This study further demonstrates that PQ and MB treatments negatively affect the brain and central nervous system. This was evidenced by treatment-related deficits in olfactory discrimination and decreased striatal dopamine. Additionally, we showed that there are distinct patterns of 4HNE modification in the cortex compared to the striatum. Further analyses of these modified proteins revealed treatment-related enrichment in various KEGG pathways. In particular, a cluster of 6 pathways (most of which involved the actin cytoskeleton) was enriched in treated samples, but not saline controls. These data indicate possible dysfunction in actin cytoskeletal dynamics, which would lead to altered axonal growth, arborization, and synaptic function. Future experiments are required to confirm the mechanistic involvement of actin cytoskeletal dynamics in the observed pesticide-mediated neurotoxicity.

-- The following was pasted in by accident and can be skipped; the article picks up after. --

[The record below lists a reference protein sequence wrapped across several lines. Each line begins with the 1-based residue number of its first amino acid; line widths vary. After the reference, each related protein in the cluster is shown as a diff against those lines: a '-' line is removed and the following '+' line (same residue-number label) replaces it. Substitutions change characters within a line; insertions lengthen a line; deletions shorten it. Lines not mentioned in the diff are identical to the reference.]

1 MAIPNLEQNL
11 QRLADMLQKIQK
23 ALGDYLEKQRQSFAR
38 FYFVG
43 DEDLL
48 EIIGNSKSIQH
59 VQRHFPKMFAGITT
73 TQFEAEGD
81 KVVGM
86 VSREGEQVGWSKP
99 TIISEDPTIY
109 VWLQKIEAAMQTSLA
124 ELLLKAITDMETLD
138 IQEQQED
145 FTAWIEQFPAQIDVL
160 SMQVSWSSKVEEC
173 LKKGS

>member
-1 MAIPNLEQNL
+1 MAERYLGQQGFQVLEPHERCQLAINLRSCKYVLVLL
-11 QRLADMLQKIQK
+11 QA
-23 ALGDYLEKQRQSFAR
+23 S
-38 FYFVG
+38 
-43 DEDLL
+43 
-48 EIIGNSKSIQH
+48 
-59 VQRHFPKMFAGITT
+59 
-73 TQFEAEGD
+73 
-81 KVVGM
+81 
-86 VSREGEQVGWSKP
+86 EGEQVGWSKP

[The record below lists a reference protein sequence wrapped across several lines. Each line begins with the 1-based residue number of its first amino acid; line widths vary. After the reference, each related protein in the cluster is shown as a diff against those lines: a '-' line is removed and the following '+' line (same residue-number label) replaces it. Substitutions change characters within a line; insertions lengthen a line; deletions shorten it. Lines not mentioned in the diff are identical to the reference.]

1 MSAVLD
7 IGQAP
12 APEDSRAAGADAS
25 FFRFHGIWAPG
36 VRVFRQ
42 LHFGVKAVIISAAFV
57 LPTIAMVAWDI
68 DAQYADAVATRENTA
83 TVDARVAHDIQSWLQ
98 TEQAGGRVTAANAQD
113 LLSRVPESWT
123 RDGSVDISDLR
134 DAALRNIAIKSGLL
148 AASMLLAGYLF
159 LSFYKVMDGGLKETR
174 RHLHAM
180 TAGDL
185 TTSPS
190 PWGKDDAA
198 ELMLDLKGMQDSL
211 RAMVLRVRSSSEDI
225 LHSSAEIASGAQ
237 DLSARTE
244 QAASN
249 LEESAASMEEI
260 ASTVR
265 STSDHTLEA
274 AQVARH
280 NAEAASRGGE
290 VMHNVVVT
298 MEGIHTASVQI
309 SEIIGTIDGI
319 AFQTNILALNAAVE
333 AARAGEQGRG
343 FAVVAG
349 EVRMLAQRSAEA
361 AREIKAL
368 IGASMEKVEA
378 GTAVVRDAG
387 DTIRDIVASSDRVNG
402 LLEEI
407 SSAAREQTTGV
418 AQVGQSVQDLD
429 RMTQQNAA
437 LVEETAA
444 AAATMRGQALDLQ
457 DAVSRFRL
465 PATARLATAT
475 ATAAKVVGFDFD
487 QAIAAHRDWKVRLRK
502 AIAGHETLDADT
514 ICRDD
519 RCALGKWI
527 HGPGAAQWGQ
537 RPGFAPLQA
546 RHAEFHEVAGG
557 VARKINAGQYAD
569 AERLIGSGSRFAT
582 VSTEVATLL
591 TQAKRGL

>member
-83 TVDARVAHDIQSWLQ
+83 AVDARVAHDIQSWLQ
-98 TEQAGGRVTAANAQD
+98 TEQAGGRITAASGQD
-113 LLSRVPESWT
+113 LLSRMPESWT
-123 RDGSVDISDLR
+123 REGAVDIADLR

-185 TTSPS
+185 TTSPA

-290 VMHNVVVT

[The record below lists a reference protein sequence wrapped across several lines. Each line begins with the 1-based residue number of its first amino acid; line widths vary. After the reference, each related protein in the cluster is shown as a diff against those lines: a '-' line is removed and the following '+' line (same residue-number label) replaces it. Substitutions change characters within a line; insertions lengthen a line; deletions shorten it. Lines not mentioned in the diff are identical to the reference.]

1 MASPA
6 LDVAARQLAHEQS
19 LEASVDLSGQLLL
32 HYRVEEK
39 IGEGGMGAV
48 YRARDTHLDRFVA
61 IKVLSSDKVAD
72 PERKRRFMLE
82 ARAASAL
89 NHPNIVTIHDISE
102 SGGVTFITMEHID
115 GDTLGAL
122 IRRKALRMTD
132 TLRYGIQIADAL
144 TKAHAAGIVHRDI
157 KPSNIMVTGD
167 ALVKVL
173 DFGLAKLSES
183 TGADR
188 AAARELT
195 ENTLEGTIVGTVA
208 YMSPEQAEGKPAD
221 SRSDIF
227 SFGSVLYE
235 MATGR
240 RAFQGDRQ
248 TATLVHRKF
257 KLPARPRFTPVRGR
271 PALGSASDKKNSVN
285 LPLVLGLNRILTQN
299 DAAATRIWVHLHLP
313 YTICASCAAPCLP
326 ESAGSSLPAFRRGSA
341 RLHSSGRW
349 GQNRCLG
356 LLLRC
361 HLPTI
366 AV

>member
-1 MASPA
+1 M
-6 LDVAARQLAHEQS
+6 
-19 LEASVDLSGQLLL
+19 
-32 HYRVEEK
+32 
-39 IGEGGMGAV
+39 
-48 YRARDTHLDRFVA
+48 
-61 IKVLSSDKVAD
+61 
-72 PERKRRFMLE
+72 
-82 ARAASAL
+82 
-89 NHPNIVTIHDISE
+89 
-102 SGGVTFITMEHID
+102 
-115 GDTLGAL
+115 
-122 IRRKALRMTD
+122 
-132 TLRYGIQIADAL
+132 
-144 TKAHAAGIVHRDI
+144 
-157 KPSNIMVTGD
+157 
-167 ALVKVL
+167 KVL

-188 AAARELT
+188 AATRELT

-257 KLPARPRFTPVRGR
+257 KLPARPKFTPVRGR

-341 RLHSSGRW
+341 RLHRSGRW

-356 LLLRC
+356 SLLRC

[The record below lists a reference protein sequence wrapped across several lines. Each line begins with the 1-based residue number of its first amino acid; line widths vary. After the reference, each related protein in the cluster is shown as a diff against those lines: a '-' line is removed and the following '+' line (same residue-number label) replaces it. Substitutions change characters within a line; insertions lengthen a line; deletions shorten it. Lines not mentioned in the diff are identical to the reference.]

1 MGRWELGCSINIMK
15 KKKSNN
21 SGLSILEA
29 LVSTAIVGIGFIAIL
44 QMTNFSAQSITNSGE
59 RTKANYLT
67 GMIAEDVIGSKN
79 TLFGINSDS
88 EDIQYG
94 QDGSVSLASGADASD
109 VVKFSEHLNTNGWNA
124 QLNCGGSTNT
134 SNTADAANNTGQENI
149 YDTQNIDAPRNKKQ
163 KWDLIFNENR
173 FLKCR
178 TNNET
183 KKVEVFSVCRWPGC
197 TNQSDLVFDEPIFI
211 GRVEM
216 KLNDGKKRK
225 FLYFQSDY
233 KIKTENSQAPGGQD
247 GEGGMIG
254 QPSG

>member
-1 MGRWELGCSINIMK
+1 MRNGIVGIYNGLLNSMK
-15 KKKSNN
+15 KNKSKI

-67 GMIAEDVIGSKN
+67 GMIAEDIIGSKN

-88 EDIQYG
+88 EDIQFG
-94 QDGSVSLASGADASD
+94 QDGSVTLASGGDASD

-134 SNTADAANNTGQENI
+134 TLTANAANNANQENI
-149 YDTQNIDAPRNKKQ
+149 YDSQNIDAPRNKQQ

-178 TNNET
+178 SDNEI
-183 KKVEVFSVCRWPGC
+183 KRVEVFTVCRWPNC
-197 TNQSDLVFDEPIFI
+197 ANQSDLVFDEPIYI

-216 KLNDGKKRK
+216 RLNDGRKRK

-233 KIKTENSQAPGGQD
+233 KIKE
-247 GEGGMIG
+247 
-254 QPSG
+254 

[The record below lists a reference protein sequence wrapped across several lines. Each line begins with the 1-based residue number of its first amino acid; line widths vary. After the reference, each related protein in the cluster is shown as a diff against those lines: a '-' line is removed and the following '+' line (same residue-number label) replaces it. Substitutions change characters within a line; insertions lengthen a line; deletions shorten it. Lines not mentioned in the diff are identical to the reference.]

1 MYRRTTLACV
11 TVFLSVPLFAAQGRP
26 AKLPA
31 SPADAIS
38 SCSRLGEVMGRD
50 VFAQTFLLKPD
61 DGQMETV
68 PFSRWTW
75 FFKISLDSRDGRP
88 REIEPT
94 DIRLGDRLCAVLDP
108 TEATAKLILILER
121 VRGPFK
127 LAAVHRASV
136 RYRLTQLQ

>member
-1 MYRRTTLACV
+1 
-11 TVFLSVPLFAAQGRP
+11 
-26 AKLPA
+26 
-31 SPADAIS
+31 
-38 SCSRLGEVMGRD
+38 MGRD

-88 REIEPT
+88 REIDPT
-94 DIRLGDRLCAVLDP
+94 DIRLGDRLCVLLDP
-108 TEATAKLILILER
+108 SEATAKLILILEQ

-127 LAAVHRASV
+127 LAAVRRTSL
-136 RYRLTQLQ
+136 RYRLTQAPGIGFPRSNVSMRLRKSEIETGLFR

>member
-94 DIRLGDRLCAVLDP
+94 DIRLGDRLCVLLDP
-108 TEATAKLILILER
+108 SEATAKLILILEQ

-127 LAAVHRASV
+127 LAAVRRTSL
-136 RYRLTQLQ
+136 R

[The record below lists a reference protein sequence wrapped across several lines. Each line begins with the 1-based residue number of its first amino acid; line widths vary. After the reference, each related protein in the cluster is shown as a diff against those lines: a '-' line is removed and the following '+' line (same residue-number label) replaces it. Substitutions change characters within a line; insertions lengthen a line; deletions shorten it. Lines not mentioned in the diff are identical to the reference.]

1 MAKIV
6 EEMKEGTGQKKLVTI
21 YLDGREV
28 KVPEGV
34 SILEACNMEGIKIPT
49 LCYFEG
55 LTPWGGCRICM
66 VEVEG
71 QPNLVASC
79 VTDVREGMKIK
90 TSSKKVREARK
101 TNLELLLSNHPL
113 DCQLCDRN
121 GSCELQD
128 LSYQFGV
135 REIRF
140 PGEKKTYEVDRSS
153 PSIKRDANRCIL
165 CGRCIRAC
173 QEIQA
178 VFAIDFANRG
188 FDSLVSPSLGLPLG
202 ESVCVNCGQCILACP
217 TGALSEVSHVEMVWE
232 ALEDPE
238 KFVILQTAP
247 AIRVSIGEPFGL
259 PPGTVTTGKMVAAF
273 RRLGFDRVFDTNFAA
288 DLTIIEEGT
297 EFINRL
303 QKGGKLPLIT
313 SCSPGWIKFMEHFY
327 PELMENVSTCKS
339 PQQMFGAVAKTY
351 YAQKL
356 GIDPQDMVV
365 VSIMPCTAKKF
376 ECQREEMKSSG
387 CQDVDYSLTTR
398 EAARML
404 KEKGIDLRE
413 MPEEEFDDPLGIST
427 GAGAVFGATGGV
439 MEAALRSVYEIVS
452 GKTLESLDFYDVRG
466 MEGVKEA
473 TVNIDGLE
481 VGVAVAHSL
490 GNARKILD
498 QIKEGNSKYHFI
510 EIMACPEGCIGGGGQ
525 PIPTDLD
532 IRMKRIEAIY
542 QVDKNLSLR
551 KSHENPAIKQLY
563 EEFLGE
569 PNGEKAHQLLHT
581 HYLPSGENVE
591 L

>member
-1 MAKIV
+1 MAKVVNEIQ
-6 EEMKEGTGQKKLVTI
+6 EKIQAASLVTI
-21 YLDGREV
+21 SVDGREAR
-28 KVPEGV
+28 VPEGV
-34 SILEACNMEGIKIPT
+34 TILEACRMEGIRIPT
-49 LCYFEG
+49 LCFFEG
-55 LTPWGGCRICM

Conflict of Interests
The authors declare that there is no conflict of interests regarding the publication of this paper.
The authors would like to thank Dr. James Galligan for his critical review of the paper. The work presented here was supported by grants from the National Institutes of Health, NIH/NIEHS R00 ES022266 (J. R. Roede), R01 ES021800 (J. R. Richardson), P30 ES019776 (W. M. Caudle), and NIH/NIAAA R01 AA022146 (K. S. Fritz).